No River Runs Through It: Andy Goldsworthy’s “Stone River” at Stanford

By LIZ HAGER
goldsworthy-stone-river

Andy Goldsworthy, Stone River, 2002, 128 tons of sandstone, 320 feet (photo ©Andrew Alden)

An heir to the legacy of earthwork artists Robert Smithson and Michael Heizer, Goldsworthy employs the materials of nature to create works that are all about the aesthetics of the natural world. Like Monet and his haystacks, Goldsworthy has returned to the Serpentine wall motif numerous times in an effort, like Monet I suppose, to uncover different “realities” in the form. “Stone River” has been fashioned from the sandstone blocks of buildings that toppled in the 1906/89 earthquakes. In his choice of materials, Goldsworthy has created a piece that compliments the dusty, arid field. The pattern created by the closely stacked blocks adds a pleasing tactile quality to site.   Goldsworthy has set the wall into a trench as if to emulate a riverbed. (Although it might be a dry one in this corner of the world.)  It’s a clever conceit that also serves to help the eyes follow the movement of the piece.   From a vantage point above the wall, one can plainly see both the pleasing undulation of the wall and the less pleasant slithering of a snake.

All of these elements conspire to push the piece from an architectural to a sculptural element. As a sculpture, it is beautifuly emblematic—one natural form (sandstone blocks) becomes another (a snake). Although not visible in the picture above, the wall has a “tail,” which descends into the earth. This provides a literal and metaphoric “grounding” for the piece, but it’s also a whimsical detail that keeps the work from becoming too self-consciously “artsy.”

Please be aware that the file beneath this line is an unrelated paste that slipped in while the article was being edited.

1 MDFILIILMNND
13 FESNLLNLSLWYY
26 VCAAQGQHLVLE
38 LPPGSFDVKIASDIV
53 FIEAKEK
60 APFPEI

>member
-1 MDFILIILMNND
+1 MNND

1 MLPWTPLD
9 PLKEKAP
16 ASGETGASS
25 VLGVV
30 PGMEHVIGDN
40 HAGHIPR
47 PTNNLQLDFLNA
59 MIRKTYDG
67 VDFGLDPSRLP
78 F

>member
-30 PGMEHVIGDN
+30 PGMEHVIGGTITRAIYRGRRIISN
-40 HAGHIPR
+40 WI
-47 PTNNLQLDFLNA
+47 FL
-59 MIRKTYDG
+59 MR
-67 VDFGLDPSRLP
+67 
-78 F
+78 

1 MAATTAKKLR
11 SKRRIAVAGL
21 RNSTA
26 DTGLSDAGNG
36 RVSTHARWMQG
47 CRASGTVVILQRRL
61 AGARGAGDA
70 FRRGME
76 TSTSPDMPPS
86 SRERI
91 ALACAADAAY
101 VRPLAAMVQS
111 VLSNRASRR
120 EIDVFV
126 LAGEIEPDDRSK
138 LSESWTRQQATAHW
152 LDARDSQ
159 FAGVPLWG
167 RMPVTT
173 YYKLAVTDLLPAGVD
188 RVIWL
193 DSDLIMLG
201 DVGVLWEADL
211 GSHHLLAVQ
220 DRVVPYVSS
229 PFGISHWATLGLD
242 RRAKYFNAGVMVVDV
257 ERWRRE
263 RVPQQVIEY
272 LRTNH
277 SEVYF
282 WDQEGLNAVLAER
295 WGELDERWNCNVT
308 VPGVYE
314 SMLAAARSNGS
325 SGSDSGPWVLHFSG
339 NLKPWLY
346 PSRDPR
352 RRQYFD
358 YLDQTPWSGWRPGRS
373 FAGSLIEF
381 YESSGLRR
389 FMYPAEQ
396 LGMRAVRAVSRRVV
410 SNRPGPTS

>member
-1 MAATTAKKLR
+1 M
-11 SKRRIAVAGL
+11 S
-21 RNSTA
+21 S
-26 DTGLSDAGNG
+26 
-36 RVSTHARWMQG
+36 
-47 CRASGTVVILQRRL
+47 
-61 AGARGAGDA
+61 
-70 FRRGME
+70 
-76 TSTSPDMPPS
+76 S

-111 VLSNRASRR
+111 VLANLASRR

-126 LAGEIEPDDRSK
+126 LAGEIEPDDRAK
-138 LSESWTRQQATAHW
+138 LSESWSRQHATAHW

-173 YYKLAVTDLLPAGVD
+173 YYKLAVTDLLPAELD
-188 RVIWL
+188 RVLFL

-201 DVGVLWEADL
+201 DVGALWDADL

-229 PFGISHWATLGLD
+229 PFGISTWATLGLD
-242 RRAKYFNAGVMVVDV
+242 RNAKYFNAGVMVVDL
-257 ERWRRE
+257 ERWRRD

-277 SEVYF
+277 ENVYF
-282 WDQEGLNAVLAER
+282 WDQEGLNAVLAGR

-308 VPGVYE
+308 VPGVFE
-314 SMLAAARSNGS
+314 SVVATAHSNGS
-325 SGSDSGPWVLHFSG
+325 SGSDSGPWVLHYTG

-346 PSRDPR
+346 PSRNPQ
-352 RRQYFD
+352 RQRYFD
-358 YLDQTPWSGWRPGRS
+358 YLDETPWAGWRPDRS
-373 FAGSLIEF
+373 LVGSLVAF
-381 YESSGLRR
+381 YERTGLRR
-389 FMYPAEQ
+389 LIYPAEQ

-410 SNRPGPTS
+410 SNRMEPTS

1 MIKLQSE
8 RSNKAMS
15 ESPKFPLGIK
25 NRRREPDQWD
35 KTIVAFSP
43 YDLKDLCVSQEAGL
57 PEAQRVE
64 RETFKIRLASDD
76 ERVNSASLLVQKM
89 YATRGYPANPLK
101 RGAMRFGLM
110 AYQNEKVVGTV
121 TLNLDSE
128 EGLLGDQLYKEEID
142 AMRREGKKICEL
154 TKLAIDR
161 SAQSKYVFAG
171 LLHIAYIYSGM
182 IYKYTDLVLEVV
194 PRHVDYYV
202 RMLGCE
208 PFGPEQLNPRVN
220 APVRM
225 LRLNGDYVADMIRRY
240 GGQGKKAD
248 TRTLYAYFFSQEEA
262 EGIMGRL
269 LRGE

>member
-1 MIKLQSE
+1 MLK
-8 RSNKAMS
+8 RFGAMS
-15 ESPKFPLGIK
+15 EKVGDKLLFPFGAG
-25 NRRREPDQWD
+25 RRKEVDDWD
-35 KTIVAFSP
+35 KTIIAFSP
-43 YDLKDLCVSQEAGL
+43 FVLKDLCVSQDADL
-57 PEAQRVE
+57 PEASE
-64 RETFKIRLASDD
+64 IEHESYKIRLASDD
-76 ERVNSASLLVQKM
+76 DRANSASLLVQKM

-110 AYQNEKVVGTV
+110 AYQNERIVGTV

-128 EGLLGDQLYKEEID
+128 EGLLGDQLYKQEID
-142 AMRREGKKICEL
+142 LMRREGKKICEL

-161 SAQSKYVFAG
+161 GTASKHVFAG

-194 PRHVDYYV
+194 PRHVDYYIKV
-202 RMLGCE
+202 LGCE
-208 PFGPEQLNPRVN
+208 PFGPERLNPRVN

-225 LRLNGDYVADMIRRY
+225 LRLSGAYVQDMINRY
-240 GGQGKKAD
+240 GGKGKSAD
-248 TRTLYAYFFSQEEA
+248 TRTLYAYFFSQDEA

The real point of the piece, I think, lies in Goldsworthy’s choice of material.  With these “building blocks” he has tapped into the powerful cycle of destruction and rebirth—the blocks, originally hewn by man from natural elements, will disintegrate over time.   Thus, the wall in its trench becomes an archeological site, reminding us that the human hand, though ever present in the landscape, emerges and submerges at the will of nature.

Wider Connections

Goldsworthy at Cass Sculpture Foundation

Venetian Red—“Mighty Impermanence in the Presidio—Andy Goldsworthy’s “Spire”

Storm King wall

Andy Goldsworthy in Smithsonian Magazine

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